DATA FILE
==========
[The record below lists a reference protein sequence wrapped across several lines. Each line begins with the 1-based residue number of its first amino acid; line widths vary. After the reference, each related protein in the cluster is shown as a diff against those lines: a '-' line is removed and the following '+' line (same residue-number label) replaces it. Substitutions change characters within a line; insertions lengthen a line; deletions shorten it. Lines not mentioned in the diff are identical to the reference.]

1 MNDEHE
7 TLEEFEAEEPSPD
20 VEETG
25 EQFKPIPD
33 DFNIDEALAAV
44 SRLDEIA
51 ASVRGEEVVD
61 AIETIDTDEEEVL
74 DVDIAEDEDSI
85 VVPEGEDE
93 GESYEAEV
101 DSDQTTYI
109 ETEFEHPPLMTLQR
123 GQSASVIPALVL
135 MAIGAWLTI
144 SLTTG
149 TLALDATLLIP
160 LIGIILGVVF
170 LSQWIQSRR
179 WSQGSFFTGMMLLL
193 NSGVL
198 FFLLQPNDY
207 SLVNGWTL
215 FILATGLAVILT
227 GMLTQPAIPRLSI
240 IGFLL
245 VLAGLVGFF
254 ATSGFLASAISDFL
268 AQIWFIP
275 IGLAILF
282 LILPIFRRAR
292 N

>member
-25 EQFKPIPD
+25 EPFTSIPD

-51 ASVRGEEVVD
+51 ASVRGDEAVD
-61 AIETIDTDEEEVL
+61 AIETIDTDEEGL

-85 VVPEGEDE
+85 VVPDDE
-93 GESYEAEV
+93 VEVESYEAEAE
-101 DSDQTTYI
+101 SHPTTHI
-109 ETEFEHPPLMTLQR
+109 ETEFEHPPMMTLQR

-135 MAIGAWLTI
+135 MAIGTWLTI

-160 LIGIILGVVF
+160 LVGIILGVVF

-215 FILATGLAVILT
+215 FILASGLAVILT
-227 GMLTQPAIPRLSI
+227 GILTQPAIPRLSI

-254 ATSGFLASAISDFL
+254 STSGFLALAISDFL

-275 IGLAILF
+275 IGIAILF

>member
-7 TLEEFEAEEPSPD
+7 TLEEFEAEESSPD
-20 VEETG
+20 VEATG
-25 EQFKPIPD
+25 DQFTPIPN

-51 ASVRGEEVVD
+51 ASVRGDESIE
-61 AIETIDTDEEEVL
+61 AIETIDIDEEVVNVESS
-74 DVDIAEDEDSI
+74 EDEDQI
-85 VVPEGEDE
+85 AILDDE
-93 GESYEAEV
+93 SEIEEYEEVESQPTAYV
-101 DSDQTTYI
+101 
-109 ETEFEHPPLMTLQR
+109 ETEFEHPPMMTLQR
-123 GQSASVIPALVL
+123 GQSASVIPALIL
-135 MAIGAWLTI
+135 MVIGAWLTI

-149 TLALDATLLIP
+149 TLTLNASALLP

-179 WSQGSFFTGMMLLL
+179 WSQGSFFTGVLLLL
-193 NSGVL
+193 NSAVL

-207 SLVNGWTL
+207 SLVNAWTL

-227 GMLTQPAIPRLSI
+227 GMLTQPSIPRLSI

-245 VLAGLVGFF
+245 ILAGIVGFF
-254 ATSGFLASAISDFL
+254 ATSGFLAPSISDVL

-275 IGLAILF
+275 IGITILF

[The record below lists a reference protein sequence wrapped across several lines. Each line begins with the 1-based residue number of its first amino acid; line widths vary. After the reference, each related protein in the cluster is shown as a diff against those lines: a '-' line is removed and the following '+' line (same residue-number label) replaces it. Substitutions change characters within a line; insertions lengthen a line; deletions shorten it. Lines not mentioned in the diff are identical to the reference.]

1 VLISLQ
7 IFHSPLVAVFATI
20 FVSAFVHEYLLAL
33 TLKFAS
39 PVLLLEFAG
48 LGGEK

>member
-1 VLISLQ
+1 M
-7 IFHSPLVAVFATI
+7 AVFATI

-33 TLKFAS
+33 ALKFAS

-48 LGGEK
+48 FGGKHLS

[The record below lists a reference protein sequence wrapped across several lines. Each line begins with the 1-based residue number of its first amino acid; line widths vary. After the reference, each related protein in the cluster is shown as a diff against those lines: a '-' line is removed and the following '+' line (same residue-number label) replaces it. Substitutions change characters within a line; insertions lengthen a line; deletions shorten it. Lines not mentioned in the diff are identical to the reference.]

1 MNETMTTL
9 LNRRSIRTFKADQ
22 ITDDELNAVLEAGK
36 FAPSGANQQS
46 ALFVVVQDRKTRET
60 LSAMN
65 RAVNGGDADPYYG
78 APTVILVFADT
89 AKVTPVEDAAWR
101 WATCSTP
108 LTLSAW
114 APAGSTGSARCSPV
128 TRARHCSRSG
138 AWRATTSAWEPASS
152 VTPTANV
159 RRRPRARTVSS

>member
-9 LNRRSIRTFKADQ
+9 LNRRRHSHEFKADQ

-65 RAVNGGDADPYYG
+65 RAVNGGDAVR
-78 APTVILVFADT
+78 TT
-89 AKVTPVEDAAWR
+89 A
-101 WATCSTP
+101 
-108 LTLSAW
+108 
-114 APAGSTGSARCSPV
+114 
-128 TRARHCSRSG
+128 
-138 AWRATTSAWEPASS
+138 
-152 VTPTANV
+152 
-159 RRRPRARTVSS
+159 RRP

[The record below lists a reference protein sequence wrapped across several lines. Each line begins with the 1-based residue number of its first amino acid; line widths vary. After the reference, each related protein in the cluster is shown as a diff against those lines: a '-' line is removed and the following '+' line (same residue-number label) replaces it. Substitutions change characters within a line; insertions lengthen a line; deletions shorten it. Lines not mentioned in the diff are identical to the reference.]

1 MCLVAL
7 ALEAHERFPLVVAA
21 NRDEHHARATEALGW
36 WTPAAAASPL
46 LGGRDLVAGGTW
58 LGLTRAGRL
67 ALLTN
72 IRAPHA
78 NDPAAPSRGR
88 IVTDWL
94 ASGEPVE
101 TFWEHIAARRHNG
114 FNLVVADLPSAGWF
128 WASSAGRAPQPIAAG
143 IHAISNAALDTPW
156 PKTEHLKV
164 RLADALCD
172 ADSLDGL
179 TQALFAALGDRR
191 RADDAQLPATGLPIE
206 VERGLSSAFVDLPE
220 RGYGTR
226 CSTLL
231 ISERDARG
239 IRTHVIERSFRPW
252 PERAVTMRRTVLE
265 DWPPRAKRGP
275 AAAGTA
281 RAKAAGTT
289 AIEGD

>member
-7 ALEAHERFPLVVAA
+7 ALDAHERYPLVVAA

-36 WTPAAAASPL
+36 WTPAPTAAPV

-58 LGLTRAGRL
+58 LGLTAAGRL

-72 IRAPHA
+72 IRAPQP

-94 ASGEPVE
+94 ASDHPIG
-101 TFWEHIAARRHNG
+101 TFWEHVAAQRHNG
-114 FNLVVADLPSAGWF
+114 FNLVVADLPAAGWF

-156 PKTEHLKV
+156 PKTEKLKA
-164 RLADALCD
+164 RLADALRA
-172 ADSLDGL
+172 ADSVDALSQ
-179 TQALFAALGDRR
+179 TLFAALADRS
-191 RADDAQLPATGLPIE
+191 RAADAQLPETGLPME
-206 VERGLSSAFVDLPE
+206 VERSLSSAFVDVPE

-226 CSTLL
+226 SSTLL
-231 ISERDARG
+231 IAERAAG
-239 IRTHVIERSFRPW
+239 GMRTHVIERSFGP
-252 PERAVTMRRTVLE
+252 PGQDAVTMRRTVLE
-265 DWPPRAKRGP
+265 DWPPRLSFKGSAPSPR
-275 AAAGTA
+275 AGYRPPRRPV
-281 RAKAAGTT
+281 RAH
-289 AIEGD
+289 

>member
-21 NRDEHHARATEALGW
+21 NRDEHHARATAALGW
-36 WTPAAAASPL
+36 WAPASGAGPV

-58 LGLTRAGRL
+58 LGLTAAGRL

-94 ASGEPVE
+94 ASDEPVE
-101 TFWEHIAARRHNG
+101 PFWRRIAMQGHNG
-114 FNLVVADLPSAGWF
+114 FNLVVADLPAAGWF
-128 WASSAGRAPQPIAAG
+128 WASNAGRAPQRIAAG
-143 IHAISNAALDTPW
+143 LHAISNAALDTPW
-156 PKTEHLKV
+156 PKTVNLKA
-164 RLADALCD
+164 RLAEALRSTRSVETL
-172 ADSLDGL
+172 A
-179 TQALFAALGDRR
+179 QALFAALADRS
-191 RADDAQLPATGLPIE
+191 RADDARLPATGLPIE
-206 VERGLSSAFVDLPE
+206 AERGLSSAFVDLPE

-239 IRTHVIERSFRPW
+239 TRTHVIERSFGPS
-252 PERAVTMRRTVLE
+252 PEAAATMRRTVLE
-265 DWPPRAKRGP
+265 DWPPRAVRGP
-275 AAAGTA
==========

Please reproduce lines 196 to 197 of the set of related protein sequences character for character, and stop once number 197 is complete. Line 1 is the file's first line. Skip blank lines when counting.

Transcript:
-72 IRAPHA
+72 IRAPQP